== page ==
Having yet to convert a single African, a group of young missionaries await the arrival of Elder Price who they are sure will lead the way.  The missionaries played with great sincerity are Daniel Fetter, Dylan James Mulvaney, Eddie Olmo II, Conner Russell, Sean Seymour, Steven Tesley, Patrick Graver and their leader Elder McKinley, the outstanding Andy Huntington Jones.  All embody their parts with earnestness only a young Mormon could bring.  Jones, a gifted comic, makes the most of his futile attempts to keep his homosexual feelings at bay with “Turn It Off” one of many show-stopping tunes.

Casey Nicholaw’s ingenious choreography manages to send up iconic Broadway shows of the past and present, as well as skewer; the world of theme parks, corporate shows and ship extravaganzas with his zany, gleeful and wildly energetic dances.  Nothing misses the mark.  When the self- serving Elder Price must confront his failures he goes on a coffee drinking binge and finds himself in a “Spooky Mormon Hell Dream,” which allows Nicholaw to pull out all the stops.   How can you go wrong with dancing serial killers!  It’s ridiculously over the top and ridiculously funny.

Alyah Chanelle Scott and Jordan Matthew Brown in "The Book of Mormon" - Photo by Julieta Cervantes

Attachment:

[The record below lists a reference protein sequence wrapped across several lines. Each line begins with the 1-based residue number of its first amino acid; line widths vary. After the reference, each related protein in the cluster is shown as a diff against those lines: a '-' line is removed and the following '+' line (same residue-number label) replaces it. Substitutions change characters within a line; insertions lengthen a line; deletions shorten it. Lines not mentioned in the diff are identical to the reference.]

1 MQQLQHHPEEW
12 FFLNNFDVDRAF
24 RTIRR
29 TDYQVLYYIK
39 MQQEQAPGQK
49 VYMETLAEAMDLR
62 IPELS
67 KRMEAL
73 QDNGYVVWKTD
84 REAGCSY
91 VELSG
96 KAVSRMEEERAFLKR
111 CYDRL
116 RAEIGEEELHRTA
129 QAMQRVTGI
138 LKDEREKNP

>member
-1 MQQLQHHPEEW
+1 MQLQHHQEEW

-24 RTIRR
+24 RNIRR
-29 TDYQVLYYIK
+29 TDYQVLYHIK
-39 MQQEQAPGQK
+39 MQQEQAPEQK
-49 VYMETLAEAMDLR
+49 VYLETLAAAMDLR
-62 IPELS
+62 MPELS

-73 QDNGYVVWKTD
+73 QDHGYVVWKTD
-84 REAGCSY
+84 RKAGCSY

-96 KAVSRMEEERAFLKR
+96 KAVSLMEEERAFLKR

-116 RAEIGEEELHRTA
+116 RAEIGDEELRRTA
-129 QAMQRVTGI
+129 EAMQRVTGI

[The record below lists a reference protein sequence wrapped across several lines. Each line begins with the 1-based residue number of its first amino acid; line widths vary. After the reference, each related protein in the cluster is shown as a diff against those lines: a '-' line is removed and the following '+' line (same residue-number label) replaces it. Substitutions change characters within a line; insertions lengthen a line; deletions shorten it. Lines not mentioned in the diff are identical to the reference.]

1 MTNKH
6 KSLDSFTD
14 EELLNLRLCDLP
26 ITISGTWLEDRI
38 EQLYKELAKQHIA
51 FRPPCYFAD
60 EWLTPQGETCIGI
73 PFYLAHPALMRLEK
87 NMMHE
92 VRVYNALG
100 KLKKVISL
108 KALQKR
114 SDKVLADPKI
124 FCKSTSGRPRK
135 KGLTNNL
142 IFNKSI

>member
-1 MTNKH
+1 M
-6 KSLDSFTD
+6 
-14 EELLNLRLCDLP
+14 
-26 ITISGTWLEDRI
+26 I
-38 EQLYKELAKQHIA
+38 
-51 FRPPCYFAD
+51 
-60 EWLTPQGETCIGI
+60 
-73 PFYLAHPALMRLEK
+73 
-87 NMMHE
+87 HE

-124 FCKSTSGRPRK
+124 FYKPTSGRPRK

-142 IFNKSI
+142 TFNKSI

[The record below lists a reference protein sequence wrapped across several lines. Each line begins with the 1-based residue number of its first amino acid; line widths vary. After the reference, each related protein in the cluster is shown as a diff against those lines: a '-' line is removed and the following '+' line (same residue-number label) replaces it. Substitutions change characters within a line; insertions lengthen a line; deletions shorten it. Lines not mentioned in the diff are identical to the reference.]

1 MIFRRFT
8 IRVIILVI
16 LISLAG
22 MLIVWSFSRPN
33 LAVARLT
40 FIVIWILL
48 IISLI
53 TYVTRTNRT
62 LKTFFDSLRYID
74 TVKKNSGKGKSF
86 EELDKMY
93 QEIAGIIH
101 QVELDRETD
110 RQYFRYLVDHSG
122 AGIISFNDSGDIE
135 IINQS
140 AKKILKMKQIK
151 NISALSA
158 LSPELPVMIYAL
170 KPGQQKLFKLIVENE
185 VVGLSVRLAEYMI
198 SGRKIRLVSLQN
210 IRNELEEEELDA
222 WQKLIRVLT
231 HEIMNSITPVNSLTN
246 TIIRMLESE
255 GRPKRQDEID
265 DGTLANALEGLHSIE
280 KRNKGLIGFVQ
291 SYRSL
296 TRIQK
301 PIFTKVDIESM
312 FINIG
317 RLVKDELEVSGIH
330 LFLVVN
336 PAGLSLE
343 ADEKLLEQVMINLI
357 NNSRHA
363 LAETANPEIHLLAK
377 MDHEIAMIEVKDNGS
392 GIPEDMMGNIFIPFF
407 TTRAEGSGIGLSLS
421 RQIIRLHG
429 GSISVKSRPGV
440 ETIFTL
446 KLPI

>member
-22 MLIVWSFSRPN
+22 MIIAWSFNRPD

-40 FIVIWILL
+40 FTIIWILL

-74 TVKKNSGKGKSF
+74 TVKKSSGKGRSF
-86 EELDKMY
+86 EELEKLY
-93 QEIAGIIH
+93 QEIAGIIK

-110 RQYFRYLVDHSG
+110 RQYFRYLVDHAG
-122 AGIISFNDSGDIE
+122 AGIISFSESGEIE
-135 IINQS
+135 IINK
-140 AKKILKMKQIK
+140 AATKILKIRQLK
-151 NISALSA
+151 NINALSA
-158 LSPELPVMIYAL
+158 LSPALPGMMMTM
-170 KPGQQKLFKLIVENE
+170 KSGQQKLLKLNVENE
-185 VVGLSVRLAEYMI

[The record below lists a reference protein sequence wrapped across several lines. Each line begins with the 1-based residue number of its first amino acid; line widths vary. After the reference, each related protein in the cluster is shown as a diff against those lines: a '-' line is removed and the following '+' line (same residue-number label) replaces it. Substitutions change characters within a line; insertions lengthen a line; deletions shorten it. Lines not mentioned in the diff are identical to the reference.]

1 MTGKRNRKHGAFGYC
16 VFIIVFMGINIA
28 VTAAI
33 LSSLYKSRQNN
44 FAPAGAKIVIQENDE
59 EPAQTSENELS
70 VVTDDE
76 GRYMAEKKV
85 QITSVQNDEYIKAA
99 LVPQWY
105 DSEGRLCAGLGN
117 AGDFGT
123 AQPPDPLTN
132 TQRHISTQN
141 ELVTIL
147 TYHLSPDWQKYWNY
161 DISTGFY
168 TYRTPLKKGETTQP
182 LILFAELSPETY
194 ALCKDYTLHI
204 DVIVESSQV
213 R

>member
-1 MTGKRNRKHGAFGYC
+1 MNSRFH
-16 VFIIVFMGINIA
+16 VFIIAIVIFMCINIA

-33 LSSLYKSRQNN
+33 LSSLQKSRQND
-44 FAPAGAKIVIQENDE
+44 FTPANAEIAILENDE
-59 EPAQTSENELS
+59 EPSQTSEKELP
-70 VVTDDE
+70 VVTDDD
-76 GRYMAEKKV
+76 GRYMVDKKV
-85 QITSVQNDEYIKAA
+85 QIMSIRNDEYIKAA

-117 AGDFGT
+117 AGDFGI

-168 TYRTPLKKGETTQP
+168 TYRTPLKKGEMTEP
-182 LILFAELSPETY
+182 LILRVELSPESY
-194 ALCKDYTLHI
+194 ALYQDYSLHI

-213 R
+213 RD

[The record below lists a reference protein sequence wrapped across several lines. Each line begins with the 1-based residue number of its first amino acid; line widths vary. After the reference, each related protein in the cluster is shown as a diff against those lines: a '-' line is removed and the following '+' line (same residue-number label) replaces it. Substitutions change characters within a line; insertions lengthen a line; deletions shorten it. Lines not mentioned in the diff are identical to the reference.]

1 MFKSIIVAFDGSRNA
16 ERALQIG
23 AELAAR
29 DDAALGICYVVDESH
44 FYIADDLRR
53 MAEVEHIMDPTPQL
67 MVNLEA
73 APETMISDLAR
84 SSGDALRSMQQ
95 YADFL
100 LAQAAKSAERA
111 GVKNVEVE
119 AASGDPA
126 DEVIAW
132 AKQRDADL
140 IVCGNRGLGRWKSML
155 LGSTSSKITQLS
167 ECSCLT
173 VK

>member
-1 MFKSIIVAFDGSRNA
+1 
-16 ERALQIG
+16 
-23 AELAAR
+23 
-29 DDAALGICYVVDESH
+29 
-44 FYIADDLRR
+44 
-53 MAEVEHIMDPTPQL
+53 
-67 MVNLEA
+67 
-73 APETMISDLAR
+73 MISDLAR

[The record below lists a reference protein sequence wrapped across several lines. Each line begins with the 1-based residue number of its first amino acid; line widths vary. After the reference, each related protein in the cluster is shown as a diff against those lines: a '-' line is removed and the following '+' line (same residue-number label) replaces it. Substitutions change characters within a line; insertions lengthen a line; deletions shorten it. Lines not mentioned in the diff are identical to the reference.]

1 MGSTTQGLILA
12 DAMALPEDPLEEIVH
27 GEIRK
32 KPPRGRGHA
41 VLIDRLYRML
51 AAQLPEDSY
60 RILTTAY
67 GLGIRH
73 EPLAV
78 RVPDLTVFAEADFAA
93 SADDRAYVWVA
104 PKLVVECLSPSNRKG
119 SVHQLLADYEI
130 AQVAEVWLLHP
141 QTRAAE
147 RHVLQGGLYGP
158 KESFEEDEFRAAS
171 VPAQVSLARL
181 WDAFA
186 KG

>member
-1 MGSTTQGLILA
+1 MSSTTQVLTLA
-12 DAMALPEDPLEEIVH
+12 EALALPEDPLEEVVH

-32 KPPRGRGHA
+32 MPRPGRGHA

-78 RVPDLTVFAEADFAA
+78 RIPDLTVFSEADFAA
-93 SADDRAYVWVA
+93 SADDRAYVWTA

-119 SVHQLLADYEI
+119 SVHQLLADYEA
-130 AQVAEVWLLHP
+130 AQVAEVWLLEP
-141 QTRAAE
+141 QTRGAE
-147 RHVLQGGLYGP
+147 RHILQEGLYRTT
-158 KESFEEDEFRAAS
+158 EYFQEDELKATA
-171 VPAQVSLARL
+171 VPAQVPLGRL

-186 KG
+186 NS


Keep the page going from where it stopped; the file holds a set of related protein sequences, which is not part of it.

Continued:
Alyah Chanelle Scott and Jordan Matthew Brown in “The Book of Mormon” – Photo by Julieta Cervantes

Also pulling out all the stops is Tony Award winning Costume Designer Ann Roth.   There is not a misstep in her work as each costume perfectly amplifies the story while adding a crazy wackiness to the proceedings.

In a predictable turn of events it is the nebbish Elder Cunningham who converts the Villagers to his version of Mormonism.  Having never read the Book he uses his “Imagination” resulting in their unique depiction of the founding of the religion “Joseph Smith, American Moses.”  In an ode to “Uncle Tom’s Cabin” Nicholaw and Parker turn this into a rude and crude piece of hilarious theater.  Primitive and crass it is no more absurd than the Mormon doctrine with its golden plates and magic glasses.

The show is a roiling political take on the naive idea of converting a people to a belief system that has no relevance to their culture and moreover is not fully understood by those who persist in the recruitment of new converts at all costs.  In these politically sensitive times have no fear; this show skewers one and all equally and does it with a light heart and surprising sweetness.

Ultimately, the book by Parker and Stone has a simple message; by working together perhaps we can find a level of acceptance and live peaceably.

The rollicking score with great dance arrangements by Glen Kelly and superb orchestrations by Larry Hochman and Stephen Oremus along with the clever book and, an A-plus cast and production makes for a night of great theater.  The crowd came to laugh and laugh they did.

Written by Tam Warner for LA Dance Chronicle, February 22, 2020.

For more information and to purchase tickets, click here.